Mother's Day at Nazareth

This drawing is on the wall of the lounge in Nazareth Hall: "I can do everything in Christ who strengthens me,” Phil 4:13. (Janet Gildea)

I received an email request for volunteers on the Friday afternoon before Mother’s Day from Ruben Garcia, director of Annunciation House for immigrants and refugees in El Paso, Texas. Immigration and Customs Enforcement (ICE) had detained 40-some mothers and fathers with children whom they would be processing for release on Sunday, May 10. They contacted Ruben to ask if they could bring them to Nazareth.

No explanation was given for the special processing of such a large group of refugees on Mother’s Day weekend. Seen in the best possible light, it was good that they were not being transported to the large and increasingly controversial family detention facilities in Dilley or Karnes, Texas. Perhaps this release in El Paso was a sign that those camps are winding down? Ruben’s email acknowledged that it would be a challenge to get volunteers on short notice, especially with family celebrations planned for Mother’s Day. But with a deep conviction that none of these mothers, fathers and children belong in detention at all, there was never a question of refusing them welcome.

Ever since last summer a vacant section of the Sisters of Loretto Nazareth Hall nursing home has provided temporary shelter to a small but steady number of refugees, mostly from Central America and certain parts of Mexico hit hard by drug cartel violence. The project is coordinated by Annunciation House with a broad network of volunteers. Ordinarily ICE releases groups of fewer than 20 people on Mondays and Thursdays, days when arrangements for transportation to reunite them with family members can be accomplished quickly. Any who cannot be moved, occasionally because another family member has been placed in the local adult detention facility, are transferred to Annunciation House, and Nazareth closes for the weekend.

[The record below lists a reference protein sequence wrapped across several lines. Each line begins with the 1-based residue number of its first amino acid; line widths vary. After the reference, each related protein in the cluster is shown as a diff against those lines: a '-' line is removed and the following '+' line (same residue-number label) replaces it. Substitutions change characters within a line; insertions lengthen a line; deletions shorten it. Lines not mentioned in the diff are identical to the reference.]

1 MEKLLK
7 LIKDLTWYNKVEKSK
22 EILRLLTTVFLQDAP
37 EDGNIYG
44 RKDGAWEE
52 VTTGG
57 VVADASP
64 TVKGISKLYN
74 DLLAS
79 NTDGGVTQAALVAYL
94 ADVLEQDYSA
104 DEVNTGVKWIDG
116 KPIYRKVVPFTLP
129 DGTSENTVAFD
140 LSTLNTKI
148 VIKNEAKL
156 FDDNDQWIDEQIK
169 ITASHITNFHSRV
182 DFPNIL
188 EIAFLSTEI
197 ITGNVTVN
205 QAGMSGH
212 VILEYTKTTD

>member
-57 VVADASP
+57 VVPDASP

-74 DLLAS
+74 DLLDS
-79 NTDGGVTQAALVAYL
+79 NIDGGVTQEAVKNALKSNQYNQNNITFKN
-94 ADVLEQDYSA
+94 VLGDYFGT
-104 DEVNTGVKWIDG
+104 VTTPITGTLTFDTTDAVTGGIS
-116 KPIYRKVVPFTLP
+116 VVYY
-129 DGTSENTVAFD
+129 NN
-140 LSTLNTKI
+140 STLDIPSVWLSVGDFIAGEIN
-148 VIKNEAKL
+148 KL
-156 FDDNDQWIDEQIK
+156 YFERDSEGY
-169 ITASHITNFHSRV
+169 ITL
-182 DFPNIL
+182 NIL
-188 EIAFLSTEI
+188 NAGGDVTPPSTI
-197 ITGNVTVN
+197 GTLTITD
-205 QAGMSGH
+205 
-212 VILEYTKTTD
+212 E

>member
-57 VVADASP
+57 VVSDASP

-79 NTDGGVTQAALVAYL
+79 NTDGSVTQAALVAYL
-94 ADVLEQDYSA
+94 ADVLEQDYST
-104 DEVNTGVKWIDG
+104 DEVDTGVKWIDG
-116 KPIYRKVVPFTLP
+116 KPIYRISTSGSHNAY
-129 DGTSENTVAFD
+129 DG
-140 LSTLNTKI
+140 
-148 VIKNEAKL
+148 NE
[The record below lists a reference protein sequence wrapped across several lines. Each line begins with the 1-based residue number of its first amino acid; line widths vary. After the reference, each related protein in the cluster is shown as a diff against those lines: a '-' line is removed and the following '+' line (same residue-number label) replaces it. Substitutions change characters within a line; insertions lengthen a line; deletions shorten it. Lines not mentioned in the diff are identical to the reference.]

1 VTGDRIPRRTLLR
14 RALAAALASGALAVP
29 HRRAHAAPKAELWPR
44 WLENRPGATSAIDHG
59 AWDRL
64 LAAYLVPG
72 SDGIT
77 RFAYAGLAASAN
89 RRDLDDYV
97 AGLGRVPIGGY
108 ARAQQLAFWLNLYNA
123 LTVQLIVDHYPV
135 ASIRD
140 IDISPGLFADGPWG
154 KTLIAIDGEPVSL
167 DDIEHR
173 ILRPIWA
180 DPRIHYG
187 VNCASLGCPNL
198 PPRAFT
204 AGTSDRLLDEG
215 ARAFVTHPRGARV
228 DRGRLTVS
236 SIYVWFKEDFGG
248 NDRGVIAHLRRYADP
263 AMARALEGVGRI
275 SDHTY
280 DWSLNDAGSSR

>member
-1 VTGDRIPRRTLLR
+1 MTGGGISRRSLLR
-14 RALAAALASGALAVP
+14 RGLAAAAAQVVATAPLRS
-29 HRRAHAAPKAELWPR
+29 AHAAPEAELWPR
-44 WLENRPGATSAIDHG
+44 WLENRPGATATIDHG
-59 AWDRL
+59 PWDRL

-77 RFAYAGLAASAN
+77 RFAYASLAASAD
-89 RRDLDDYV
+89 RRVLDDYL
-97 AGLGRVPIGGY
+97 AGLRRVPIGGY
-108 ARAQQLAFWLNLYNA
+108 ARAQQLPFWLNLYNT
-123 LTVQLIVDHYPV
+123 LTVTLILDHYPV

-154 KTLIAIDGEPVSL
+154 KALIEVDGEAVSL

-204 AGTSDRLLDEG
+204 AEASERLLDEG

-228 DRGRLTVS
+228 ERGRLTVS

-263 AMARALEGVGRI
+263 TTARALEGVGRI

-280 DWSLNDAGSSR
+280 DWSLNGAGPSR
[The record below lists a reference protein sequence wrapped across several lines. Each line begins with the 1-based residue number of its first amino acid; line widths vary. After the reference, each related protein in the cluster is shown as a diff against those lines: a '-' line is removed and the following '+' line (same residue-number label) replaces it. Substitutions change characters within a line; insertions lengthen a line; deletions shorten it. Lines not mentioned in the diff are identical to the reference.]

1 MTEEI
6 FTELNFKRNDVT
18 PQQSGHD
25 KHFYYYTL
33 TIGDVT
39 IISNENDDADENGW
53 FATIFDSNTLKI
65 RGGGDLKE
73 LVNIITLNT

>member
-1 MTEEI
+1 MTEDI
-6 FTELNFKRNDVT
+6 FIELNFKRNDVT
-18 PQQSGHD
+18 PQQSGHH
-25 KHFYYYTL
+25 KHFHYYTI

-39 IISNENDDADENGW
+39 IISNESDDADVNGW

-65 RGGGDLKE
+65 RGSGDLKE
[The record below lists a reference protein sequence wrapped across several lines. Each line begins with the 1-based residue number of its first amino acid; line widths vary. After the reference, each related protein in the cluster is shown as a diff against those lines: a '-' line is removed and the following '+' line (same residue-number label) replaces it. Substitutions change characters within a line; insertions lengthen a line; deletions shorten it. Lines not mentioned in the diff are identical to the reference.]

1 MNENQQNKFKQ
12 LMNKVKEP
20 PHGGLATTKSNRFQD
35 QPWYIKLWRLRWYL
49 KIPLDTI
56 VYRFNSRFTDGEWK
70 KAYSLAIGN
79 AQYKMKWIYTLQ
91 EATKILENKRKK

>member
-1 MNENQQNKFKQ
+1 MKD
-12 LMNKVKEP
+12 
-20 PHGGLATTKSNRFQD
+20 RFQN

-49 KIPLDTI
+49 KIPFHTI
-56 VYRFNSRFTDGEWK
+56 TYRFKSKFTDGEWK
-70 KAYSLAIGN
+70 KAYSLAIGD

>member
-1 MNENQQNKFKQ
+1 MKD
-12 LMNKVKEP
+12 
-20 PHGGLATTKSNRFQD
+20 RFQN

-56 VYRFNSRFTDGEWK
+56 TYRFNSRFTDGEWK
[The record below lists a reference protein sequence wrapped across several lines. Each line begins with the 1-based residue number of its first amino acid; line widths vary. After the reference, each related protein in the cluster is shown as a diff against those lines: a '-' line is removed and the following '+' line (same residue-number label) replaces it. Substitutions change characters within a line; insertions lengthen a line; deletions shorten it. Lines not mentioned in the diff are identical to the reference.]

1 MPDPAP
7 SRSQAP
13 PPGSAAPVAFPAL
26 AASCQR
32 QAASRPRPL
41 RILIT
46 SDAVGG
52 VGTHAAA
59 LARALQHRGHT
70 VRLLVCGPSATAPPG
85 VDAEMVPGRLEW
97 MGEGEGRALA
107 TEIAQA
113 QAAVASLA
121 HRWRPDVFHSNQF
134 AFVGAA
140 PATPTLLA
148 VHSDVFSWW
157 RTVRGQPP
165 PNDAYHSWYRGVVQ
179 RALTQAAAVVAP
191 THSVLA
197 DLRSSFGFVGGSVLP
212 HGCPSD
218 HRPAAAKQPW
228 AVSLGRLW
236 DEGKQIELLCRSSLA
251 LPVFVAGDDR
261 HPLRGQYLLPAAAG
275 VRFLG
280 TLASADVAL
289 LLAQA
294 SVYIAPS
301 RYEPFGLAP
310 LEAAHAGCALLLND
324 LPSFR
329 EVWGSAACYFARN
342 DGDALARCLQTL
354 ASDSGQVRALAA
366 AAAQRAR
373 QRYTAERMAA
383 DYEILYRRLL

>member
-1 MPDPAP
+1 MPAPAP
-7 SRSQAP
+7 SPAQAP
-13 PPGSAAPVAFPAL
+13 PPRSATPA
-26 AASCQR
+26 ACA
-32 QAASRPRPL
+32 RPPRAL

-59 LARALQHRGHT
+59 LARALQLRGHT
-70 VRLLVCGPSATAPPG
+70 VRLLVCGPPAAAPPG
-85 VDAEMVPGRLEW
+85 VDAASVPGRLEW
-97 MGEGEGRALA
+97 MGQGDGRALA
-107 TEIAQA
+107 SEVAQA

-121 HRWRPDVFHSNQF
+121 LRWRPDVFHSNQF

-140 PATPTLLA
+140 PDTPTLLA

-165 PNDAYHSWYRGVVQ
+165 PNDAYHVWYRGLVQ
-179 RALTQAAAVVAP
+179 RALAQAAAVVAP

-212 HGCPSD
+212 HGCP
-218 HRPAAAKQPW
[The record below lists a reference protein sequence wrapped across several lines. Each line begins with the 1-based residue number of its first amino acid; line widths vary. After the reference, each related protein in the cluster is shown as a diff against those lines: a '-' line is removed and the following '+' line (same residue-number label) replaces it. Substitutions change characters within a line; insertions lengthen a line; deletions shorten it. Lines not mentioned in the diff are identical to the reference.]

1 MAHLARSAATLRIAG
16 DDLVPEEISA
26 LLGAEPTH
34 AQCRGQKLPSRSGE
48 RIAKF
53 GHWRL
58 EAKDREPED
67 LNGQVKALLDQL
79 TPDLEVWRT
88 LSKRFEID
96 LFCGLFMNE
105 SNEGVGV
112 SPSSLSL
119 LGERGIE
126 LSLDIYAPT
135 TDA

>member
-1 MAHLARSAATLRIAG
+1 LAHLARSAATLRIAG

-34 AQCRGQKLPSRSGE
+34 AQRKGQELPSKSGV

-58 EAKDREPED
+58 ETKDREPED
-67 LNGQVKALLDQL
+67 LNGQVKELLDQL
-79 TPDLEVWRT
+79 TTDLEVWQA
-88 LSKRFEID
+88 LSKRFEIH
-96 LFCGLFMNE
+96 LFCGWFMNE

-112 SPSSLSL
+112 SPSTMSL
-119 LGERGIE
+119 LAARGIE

Welcome is the pervasive atmosphere at Nazareth. To be sure, a well-designed system moves the guests efficiently from initial intake to clothing or transportation needs to a family bedroom, showers and a hot meal. Volunteers emphasize that Nazareth is not detention and guests are free to leave at any time, but it is a safe place to rest where people are willing to help them find the way to their destination.

ICE kept its promise and delivered 41 people to the shelter by noon on Sunday. My assignment from 4 to 10 p.m. was to work the cell phones provided to contact family members with information about arranging transportation. Before being released from ICE, each refugee must provide the name, address and phone number of the person with whom they will be staying while awaiting the hearing for deportation. Those contacts were expecting our calls, and we directed them to purchase a bus or plane ticket and then call us back with the confirmation number for travel.

There was inevitably confusion about exactly where their family members were and what city they would need to depart from: “El Paso, Texas. No, not Houston. No, not San Antonio. El Paso, Texas.” The destinations of the travelers were literally from coast to coast, in small towns and major cities. For those traveling by bus the journey would take several days and require multiple transfers. There were also important details about the departure times that our volunteer drivers could accommodate, and how to wire additional money for food while traveling. The instructions were given in English and Spanish, and occasionally it took several calls before we had a confirmation number for travel. Before ending the call we offered an opportunity for a brief conversation with their family members and those were frequently in unfamiliar indigenous-sounding dialects. Even then, the tone and facial expressions I noted were serious, guarded and anxious.